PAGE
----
From: Rich Blinne (firstname.lastname@example.org)
Date: Tue Feb 18 2003 - 15:20:10 EST
>Can such principles also apply to other claims of revelation? What additional principles for assessing such claims have I overlooked?
First and foremost the rule is consonance with Scripture. That is even
when the alleged revelation is accompanied by signs and wonders. Deut.
^ 1 If a prophet, or one who foretells by dreams, appears among you and
announces to you a miraculous sign or wonder, ^ 2 and if the sign or
wonder of which he has spoken *takes place*, and he says, "Let us follow
other gods" (gods you have not known) "and let us worship them," ^ 3 you
must not listen to the words of that prophet or dreamer. [emphasis mine]
Signs and wonders are a necessary but not sufficient condition of the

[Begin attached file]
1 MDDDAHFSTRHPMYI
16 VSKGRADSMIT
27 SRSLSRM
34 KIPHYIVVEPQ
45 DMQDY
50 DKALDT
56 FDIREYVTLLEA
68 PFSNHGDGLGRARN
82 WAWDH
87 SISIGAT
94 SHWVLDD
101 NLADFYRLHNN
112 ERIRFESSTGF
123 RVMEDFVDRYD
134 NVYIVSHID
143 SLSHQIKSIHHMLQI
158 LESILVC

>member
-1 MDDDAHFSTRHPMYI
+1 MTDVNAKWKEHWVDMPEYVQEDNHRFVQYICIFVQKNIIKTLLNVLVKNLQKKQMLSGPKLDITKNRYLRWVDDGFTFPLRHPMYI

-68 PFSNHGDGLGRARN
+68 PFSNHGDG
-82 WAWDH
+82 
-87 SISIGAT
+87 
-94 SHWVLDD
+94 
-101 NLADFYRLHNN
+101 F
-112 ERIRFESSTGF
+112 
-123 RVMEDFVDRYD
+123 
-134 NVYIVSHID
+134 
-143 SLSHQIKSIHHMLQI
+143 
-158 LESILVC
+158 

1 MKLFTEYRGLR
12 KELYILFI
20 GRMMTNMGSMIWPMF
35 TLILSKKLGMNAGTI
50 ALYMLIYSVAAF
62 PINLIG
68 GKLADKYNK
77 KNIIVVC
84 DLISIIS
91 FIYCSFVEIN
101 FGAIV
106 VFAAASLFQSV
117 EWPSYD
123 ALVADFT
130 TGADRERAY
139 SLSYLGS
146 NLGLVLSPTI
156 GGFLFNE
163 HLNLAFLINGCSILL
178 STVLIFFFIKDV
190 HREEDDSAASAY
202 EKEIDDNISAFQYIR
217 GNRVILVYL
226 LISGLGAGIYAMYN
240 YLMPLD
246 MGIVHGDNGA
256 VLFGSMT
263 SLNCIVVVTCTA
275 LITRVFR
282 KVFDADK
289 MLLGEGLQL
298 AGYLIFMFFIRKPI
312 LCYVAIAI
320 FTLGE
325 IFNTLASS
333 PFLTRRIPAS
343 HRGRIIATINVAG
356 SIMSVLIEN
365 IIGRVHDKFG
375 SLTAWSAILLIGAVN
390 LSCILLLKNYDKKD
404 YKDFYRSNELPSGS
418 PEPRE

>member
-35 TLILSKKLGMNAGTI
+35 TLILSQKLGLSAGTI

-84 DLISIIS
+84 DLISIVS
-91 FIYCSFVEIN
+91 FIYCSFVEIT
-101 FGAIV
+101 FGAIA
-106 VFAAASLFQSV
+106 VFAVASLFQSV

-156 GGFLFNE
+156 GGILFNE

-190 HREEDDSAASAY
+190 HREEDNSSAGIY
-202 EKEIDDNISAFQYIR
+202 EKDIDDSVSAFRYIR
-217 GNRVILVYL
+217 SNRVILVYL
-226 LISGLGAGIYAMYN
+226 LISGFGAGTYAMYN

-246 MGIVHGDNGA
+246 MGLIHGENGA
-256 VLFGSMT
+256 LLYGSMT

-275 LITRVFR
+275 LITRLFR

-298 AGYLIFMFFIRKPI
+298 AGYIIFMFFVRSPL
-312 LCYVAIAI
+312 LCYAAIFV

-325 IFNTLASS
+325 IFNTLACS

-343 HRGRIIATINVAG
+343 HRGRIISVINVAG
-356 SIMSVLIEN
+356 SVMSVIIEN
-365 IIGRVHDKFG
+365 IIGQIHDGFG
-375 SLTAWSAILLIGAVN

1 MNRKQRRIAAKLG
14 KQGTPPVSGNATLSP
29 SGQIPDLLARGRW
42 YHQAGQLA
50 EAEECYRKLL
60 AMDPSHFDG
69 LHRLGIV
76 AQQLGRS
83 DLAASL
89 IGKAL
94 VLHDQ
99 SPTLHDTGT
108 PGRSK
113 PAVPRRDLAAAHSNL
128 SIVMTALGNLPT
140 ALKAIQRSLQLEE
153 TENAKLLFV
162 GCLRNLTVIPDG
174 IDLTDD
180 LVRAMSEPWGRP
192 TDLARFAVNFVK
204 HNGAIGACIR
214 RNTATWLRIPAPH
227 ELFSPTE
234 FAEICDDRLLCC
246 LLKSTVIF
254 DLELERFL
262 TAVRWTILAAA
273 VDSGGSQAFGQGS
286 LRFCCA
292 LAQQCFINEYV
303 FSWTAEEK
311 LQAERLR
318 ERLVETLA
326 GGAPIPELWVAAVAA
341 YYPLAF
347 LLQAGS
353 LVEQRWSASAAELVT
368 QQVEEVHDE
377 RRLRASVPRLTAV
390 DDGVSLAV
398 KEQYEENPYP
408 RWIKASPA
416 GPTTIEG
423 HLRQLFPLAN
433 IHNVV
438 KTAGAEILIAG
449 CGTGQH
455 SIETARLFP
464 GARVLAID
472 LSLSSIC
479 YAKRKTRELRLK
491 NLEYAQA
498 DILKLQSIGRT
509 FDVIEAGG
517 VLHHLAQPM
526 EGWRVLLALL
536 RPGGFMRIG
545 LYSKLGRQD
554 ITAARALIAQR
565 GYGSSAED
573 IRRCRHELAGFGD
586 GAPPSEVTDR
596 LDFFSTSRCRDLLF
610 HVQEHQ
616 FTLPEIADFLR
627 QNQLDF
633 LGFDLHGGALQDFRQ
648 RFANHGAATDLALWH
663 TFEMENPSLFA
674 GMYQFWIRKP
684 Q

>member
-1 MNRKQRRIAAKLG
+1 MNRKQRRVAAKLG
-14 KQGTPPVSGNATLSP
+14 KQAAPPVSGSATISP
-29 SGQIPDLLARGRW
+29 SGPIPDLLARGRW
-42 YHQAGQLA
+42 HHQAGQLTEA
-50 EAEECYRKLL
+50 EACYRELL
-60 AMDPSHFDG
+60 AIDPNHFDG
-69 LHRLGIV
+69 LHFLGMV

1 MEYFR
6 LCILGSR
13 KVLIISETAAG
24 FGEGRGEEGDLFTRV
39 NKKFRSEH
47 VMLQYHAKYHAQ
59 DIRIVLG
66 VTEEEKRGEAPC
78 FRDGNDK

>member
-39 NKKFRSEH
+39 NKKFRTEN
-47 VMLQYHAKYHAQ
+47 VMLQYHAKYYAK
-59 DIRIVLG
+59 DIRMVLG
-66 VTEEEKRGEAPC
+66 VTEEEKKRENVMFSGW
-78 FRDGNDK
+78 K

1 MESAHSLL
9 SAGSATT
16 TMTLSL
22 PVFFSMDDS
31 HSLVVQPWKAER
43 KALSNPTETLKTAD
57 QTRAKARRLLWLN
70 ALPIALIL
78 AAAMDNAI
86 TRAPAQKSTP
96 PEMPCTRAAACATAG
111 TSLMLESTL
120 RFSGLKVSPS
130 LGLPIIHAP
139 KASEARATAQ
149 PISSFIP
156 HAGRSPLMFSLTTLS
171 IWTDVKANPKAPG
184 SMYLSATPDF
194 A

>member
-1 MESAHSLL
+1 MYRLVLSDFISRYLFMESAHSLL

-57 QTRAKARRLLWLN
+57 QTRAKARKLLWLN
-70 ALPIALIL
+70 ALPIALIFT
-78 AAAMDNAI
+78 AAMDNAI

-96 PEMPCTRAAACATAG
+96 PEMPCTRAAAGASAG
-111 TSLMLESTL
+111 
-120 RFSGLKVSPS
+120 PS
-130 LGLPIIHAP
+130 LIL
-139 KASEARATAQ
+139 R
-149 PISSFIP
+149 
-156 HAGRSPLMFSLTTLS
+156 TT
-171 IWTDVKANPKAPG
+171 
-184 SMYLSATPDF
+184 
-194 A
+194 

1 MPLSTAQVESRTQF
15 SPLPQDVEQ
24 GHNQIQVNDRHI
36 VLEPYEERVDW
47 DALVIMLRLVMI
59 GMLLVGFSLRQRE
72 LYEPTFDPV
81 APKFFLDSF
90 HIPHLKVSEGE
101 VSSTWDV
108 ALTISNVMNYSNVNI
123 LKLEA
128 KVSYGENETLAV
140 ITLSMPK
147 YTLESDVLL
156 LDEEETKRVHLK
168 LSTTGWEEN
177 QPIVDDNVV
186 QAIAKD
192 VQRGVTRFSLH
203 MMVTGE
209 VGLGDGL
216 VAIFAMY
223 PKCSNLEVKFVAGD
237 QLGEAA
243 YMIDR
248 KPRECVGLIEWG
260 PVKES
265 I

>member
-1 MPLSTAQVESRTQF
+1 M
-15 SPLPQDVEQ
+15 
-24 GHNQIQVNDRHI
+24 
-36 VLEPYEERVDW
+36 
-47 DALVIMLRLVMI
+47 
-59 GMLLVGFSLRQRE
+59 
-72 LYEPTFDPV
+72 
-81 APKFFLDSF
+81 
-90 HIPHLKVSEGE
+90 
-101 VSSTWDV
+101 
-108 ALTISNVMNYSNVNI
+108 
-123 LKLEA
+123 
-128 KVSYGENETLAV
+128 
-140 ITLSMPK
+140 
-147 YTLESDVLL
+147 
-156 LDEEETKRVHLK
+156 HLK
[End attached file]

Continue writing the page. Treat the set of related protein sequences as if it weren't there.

prophetic office. In fact, as we see above they are not even the
primary condition. Since the rule (consonance with Scripture) is
independent on whether you are a prophet or not, that is what we should
be judging our thoughts and feelings to see if they are "of God". While
providence, prayer, and godly counsel may be a guide for our decisions
it should only be amongst otherwise Biblical options.
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